A variety of tactics and a unique style, not just home advantage, was the key to China's breakthrough in Olympic boxing, Chinese boxers and coaches said Sunday.
Chinese boxers showed solid defense and clever counter-attack skills en route to winning two Olympic boxing gold medals, one silver and one bronze - its best-ever performance in the sport. Boxers and coaches said it was a display of typical Asian boxing style.
"We play like Asians in the ring. We are simply more flexible. That's our style," said new light flyweight Olympic champion Zou Shiming, who is famous for the "pirate boxing" tactics developed by his long-time coach Zhang Chuanliang.
Zou Shiming of China celebrates after defeating Purevdorj Serdamba of Mongolia in their light flyweight (48kg) final boxing match at the Beijing 2008 Olympic Games, August 24, 2008. [Agencies]
On his way to claiming China's first boxing gold medal, Zou's swift footing enabled the former wushu athlete to keep himself untouchable to opponents by staying constantly in motion in the ring.
At the Sydney and Athens Games China's boxing tactics were not as advanced as they are now. China won only one bronze medal in Athens; all three of its boxers were knocked out of the competition in their first bouts in Sydney.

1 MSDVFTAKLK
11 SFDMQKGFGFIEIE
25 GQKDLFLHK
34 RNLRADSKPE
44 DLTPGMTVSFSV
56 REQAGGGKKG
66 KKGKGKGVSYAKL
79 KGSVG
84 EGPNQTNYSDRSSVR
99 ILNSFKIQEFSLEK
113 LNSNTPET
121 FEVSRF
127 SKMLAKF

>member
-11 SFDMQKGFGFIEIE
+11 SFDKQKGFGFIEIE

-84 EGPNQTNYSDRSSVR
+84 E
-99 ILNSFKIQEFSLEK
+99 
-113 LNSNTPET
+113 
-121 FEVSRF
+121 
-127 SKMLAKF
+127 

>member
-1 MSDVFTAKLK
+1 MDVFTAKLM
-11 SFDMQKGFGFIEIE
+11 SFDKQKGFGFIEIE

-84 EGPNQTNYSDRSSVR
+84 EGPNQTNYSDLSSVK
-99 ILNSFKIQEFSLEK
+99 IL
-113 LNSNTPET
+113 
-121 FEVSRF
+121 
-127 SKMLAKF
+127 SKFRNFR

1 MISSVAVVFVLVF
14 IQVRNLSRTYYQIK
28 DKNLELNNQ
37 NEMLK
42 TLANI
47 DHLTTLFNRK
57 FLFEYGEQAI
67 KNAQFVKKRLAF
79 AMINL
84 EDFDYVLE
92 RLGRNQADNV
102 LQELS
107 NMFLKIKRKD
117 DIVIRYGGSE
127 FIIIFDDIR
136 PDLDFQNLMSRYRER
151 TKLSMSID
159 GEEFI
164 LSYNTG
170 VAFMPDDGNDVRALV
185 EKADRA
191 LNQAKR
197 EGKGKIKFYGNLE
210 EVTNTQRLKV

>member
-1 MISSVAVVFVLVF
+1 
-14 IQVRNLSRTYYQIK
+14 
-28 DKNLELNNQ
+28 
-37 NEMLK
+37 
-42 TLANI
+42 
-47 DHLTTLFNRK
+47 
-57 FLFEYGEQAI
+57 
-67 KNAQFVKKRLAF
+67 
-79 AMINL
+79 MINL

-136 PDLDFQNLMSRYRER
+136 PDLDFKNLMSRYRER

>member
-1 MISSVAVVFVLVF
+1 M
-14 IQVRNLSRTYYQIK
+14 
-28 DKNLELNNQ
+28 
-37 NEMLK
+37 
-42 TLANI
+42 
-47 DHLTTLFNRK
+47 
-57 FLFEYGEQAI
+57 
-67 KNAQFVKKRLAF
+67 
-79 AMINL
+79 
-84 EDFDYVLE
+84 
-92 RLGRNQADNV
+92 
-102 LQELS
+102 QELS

"Over the years, we have not hired any foreign coaches, but we developed a training system different from the West both in terms of pace and technique. Our way of training and tactics are based on the advantages of Asian boxers, who tend to move swiftly," said Zhang, Zou's 54-year-old coach who has trained the Grand Slam boxer for eight years.
"Zou is perhaps the best case," Zhang said.
Even China's heavyweight boxers stick to flexible tactics.
"No matter what difficulties we run into, I always tell my students to keep a cool mind and never lose our own strategy, which focuses on swift counter-attacks," said Chao Lu, a former Olympic boxer who coached 26-year-old Zhang Xiaoping to win a surprising gold medal in light heavyweight 81kg.
The 1.88m Zhang was a giant killer in Beijing, using his counter-attack strategy to knock out Russia's World Championship silver medalist Artur Beterbiev in the second round, Kazakhstan's Yerkebulan Shynaliyev in the semifinal and Ireland's Kenny Egan in the final.
Boxers were also told not to abandon their strategy no matter what happened.
"I told Zou to never lose his brain in the bout. Play as we plan and we can discuss the next tactics in the intervals according to the changes the opponent makes. Our tactics differ from bout to bout and from round to round," said Zou's coach Zhang.
"I am always very calm, because I know I have to stay cool in order not to get intimidated by my opponent and stick to my tactics," said newly crowned light heavyweight champion Zhang Xiaoping.
But what happens when Chinese boxers play aggressively like their European opponents? China's welterweight boxer Hanati Silamu, for example, tried a head-on clash with silver medalist Carlos Banteaux Suarez from Cuba in the semifinals. He lost 17-4.